Placeholder Image

字幕表 動画を再生する

  • Late one night in 1871, a group of riders descended on a sleeping army camp.

  • In minutes they stirred the camp into a panic,

  • stole about 70 horses, and disappeared.

  • Led by a young chief named Quanah Parker,

  • the raid was the latest in a long series of altercations

  • along the Texas frontier between the indigenous people

  • known as the Numunu, or Comanches,

  • and the United States forces sent to steal Comanche lands

  • for white settlers.

  • Though the conflict was decades old,

  • U.S. Colonel Ranald MacKenzie led the latest iteration.

  • From summer to winter, he tracked Quanah.

  • But Quanah was also tracking him,

  • and each time the colonel drew near his targets,

  • they disappeared without a trace into the vast plains.

  • The Comanches had controlled this territory for nearly 200 years,

  • hunting buffalo and moving whole villages around the plains.

  • They suppressed Spanish and Mexican attacks from the south,

  • attempts to settle the land by the United States from the east,

  • and numerous other indigenous peoples' bids for power.

  • The Comanche Empire was not one unified group under central control,

  • but rather a number of bands, each with its own leaders.

  • What all of these bands had in common was their prowess as riders

  • every man, woman, and child was adept on horseback.

  • Their combat skills on horseback

  • far surpassed those of both other indigenous peoples and colonists,

  • allowing them to control an enormous area with relatively few people

  • probably about 40,000 at their peak

  • and only about 4-5,000 by the time

  • Quanah Parker and Ranald Mackenzie faced off.

  • Born around 1848, Quanah was the eldest child of Peta Nocona,

  • a leader of the Nokoni band, and Cynthia Ann Parker,

  • a kidnapped white settler who assimilated with the Comanches

  • and took the name Naduah.

  • When Quanah was a preteen,

  • U.S. forces ambushed his village, capturing his mother and sister.

  • Quanah and his younger brother sought refuge with a different Comanche band,

  • the Quahada.

  • In the years that followed, Quanah proved himself as a warrior and leader.

  • In his early twenties, he and a young woman named Weakeah eloped,

  • enraging her powerful father and several other leaders.

  • They stayed on the run for a year,

  • attracting followers and establishing Quanah as a paraibo, or chief,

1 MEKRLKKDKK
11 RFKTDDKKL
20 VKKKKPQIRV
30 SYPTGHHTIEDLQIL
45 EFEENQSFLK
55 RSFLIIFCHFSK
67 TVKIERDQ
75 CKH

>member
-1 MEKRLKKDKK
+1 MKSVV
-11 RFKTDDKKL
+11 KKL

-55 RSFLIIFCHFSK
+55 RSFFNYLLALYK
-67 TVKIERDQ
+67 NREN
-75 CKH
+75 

• at an exceptionally young age.

  • Under his leadership the Quahada band was able to elude the U.S. military

  • and continue their way of life.

  • But in the early 1870s, the East Coast market for buffalo hides became lucrative,

  • and hunters slaughtered millions of buffalo in just a few years.

  • Meanwhile, U.S. forces led a surprise attack,

  • killing nearly all the Quahada band's 1,400 horses and stealing the rest.

  • Though he had vowed to never surrender, Quanah knew that without bison or horses,

  • the Comanches faced certain starvation in winter.

  • So in 1875 Quanah and the Quahada band

  • moved to the Fort Sill reservation in Oklahoma.

  • As hunter-gatherers, they could not transition easily

  • to an agricultural way of life on the reservation.

  • The U.S. government had promised rations and supplies,

  • but what they provided was wildly insufficient.

  • Quanah, meanwhile, was suddenly in a weak political position:

  • he had no wealth or power compared to others

  • who had been on the reservation longer.

  • Still, he saw an opportunity.

  • The reservation included ample grasslands

  • useless to the Comanches but perfect for cattle ranchers to graze their herds.

  • He began a profitable arrangement leasing the land to cattle ranchers,

  • quietly at first.

  • Eventually, he negotiated leasing rights with the U.S. government,

  • which ensured a steady source of income for the Comanches on the reservation.

  • As Quanah's status on the reservation

  • and recognition from government officials grew,

  • he secured better rations,

  • advocated for the construction of schools and houses,

  • and became one of three tribal judges on the reservation court.

  • Tired of speaking with multiple leaders,

  • the U.S. government wanted to appoint one chief of all Comanches

  • a role that hadn't existed outside the reservation.

  • Still, many Comanches supported Quanah for this role,

  • just as several older leaders had supported him

  • to lead them against the U.S. armed forces.

  • Even Quanah's former adversary, Ranald MacKenzie,

  • advocated for his appointment.

  • Quanah acted in Hollywood movies and befriended American politicians,

  • riding in Theodore Roosevelt's inauguration parade.

  • Still, he never cut his long braids

  • and advocated for the Native American Church and the use of peyote.

  • He began to go by Quanah Parker, adopting his mother's surname,

  • and tried to track down his mother and sister,

  • eventually learning they had both died shortly after their capture.

  • Quanah adapted again and againto different worlds, different roles,

  • and circumstances that would seem insurmountable to most.

  • Though he wasn't without critics, after Quanah's passing,

  • Comanches began using the termchairman

  • to designate the top elected official in the tribe,

  • recognizing him as the last chief of the Comanches

  • and a model of cultural survival and adaptation.

  • In that spirit, today's Comanche Nation looks towards the future,

  • with over 16,000 enrolled citizens and countless descendants.

Late one night in 1871, a group of riders descended on a sleeping army camp.

字幕と単語

動画の操作 ここで「動画」の調整と「字幕」の表示を設定することができます

B1 中級

コマンチ族の最後の酋長と帝国の崩壊 - Dustin Tahmahkera (The last chief of the Comanches and the fall of an empire - Dustin Tahmahkera)

  • 2 0
    林宜悉 に公開 2021 年 01 月 14 日
動画の中の単語